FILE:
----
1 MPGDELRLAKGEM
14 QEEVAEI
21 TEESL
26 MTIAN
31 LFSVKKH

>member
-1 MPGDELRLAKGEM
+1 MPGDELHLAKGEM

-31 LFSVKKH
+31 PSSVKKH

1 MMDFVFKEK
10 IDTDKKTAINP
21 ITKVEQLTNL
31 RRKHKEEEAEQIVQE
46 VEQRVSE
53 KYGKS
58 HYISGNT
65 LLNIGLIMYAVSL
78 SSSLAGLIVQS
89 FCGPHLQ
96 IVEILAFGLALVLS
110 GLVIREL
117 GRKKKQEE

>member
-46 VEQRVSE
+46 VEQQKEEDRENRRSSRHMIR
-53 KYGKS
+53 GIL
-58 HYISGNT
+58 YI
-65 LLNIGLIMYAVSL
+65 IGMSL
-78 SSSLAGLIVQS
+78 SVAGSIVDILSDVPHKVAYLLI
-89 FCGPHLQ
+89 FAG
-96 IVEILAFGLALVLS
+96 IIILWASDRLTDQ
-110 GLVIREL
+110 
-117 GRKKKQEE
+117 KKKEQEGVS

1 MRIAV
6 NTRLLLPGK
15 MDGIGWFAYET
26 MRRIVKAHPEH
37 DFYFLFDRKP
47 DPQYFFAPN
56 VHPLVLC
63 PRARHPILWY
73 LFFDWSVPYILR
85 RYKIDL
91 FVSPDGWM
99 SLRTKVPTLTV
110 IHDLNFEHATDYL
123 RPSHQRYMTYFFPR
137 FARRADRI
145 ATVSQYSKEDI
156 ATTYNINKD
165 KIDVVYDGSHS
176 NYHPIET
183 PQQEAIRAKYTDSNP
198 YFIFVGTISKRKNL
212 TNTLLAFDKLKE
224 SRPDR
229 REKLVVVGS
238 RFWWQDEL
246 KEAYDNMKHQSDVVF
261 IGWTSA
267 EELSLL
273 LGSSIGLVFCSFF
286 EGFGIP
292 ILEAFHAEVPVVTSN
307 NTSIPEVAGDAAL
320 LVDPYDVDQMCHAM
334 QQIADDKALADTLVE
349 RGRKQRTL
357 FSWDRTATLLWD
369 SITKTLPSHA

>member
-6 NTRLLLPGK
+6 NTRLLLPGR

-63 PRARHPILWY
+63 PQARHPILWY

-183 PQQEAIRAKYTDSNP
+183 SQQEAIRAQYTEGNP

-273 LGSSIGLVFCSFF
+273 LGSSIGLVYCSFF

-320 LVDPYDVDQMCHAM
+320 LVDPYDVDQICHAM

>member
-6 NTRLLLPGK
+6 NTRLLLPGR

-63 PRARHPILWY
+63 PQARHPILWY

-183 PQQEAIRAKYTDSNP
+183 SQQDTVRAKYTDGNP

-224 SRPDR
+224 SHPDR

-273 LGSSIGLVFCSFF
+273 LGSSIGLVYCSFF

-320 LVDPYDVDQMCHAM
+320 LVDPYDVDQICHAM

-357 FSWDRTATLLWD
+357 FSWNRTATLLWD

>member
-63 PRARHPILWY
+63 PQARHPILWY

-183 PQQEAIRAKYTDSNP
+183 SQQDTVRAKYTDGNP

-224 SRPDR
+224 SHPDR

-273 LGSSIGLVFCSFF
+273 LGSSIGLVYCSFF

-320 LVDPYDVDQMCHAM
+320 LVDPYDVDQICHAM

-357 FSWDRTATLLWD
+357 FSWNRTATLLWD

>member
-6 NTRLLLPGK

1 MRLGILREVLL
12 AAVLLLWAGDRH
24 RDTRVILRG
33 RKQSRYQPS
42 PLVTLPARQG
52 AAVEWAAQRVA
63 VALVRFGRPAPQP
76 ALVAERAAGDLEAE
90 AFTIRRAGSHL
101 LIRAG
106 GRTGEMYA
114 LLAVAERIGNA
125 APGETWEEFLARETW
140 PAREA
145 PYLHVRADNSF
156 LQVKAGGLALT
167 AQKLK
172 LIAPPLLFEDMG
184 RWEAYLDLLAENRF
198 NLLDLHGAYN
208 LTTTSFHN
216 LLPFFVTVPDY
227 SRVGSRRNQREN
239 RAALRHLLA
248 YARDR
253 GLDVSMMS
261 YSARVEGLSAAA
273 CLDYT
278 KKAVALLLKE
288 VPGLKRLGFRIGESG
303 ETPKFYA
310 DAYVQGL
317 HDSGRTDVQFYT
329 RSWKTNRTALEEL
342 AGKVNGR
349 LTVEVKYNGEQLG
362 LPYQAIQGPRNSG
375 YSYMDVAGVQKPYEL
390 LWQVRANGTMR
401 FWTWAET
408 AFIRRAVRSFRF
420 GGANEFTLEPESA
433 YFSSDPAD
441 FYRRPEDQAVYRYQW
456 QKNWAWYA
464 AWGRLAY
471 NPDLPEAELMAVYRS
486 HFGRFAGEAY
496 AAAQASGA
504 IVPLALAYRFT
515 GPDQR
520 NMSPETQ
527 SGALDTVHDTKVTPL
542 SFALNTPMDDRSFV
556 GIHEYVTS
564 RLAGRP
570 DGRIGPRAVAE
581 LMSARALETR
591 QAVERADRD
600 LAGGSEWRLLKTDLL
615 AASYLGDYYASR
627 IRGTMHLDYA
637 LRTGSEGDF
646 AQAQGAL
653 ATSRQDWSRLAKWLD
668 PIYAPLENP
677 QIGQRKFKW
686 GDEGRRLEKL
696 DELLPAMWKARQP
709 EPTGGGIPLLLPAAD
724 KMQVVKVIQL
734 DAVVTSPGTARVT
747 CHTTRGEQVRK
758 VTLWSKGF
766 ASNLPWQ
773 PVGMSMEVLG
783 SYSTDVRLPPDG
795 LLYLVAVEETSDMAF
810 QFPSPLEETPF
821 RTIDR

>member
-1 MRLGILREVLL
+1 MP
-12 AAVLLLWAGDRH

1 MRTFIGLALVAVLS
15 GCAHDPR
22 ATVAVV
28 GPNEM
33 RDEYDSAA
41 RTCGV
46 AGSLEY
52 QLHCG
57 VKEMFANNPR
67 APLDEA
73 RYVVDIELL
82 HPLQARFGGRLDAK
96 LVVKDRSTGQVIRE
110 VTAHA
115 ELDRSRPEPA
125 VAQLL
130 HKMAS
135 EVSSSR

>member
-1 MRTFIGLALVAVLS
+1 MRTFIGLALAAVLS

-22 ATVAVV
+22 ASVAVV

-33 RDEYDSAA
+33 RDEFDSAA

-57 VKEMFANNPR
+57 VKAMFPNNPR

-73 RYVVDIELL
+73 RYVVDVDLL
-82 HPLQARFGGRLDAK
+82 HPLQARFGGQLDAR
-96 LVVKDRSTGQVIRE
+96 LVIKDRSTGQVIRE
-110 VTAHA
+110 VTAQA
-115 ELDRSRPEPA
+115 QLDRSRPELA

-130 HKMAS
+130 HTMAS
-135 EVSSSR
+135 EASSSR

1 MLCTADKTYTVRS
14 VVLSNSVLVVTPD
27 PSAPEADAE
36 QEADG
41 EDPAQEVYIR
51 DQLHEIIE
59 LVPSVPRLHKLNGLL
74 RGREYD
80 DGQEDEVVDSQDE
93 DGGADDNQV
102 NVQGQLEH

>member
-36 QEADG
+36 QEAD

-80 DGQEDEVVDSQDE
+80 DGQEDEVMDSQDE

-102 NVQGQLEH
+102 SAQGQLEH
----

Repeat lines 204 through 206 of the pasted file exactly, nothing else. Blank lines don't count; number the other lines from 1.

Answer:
-12 AAVLLLWAGDRH

1 MRTFIGLALVAVLS
15 GCAHDPR